“… A couple of things need to be further said. It was the bauxite workers who fought and received from the PNC administration tax free pay for work performed on Saturdays and Sundays. This benefit was given to the sugar workers, in as much as they did not struggle for it. It was a position I embraced in the spirit of brotherhood, solidarity and improving the working conditions for all workers. When the PPP came to power this benefit was taken away from the bauxite workers and left only with the sugar workers. GAWU is aware of this but never once raised its voice in solidarity with the bauxite workers who protested against the violation. My contention has always been the treatment of the bauxite industry vis a vis the sugar industry by the PPP administration. In the Hoyte Structural Adjustment Programme (SAP) provisions were made for the privatization of both bauxite and sugar. The PPP on coming to office embraced the privatization of bauxite but refused to put safety net in place to deal with the resulting social and economic consequences, while at the same time it ignored the recommendation of SAP to deal with sugar. The government is on record saying that they will not accept the recommendation to close the Demerara Estates and more so privatizing of GuySuCo. In 1992 the record will show, in the bauxite industry, Linmine and Bermine produced 483,000 tonnes of bauxite and all was sold. When the PPP took office bauxite never had a problem with marketing. It was the PPP who colluded with Minproc to reduce Linmine’s production by half. The bauxite unions and the Guyana Trades Union Congress advised the government that such an act would hamper the industry’s reliability with its existing international market since it will be deemed an unreliable supplier. With the imposed reduction of production the industry could not supply their exiting markets so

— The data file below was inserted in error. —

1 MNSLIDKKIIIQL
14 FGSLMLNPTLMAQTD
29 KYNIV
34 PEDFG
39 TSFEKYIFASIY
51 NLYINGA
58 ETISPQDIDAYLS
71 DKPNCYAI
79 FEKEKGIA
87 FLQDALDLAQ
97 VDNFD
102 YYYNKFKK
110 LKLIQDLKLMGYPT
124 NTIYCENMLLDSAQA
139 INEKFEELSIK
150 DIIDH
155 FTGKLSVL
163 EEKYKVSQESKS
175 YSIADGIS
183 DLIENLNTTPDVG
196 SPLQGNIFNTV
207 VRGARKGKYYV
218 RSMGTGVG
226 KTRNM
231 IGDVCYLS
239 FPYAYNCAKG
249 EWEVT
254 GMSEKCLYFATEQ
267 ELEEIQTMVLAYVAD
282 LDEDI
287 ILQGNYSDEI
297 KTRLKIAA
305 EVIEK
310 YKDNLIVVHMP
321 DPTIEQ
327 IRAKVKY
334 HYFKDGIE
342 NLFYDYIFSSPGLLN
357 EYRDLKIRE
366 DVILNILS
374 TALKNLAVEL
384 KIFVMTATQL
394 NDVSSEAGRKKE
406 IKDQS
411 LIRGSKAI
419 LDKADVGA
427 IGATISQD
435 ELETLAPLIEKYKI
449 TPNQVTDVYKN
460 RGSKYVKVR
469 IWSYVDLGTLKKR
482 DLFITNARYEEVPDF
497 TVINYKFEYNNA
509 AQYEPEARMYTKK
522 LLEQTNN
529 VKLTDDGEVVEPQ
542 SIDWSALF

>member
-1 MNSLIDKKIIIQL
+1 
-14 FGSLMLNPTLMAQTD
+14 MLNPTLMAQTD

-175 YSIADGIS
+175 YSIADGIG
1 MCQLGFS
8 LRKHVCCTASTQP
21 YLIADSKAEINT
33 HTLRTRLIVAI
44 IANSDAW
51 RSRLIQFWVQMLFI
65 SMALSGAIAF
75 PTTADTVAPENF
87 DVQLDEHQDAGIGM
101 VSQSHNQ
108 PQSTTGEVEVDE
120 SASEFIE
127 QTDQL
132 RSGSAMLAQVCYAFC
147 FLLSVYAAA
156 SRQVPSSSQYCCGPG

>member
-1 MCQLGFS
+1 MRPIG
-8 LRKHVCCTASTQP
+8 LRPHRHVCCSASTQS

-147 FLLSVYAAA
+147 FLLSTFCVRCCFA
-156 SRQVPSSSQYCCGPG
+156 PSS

buyers went elsewhere which caused the industry to lose its market shares and performance declined. GAWU should go back and check GuySuCo Annual Statement, come clean and say to the society the year and the amount of extra money GuySuCo injected to save the Sugar Trading Enterprise Pension Fund. The extra money given to the pension fund had to be a political decision since GuySuCo is a state-owned entity. It is important that note be taken of GAWU’s argument that the current sugar modernization is viable and that allows the government to secure funding, but at the same time argue and that “the socioeconomic reality is that the sugar industry is still the nation’s lifeblood. To cut if off, to engender its failure, is to endanger the very economy of Guyana at this time.” The figures will show that in 2008 GuySuCo Annual Report recorded losses of $4.08 billion, the second highest in the last decade, following on 2003, which recorded a loss of $4.3 billion; and a projected loss of $9 billion from October 1. I acknowledge GAWU’s argument that closing the industry will create serious socio-economic consequences but the same argument must be applied by the government to the bauxite industry and communities. The modernization of the sugar industry cost millions of US dollars, with Skeldon costing US$110 million. The largest sum of money that the state bauxite industry has requested for modernization was less than US$20 million and this government rather than work in collaboration with management to realise the set objectives, chose to put workers on the breadline, give away Linmine for US$1.00, which the new owners sold within three years for US $46 million. These are serious issues and everyone ought to be concerned when a proud people, through no fault of theirs, have been made political football and reduced to beggars in as much as they have the technical skills to do better. My argument has never been against modernization that will create jobs. It has always been that the same principle that is embraced for sugar must also be embraced for bauxite. What we have not seen is the acquisition of funds to modernize a state bauxite industry, dominated by an African workforce that would have created and maintained jobs for the communities, and moreso protect a Pension Fund for those workers who have spent their lives in that industry. Similar discriminatory treatment has been executed on other institutions and communities in the African economy by this government. There has been no recognition, respect or concerns for the socio-economic consequences for this section of society, in as much as there continues to be public outcries and proposals made to the government to create jobs, engage in retraining and protect pension plan. This deliberate and continuous policy to destroy the African economy has caused me to say the government is engaged in economic genocide. My concerns find support in the UN Convention which defines Genocide as “acts committed with intent to destroy, in whole or in part, a national, ethnical, racial or religious group.” According to this Convention and given the preponderance of evidence the government would be guilty of, “deliberately inflicting on the group conditions of life calculated to bring about its physical destruction in whole or in part” …”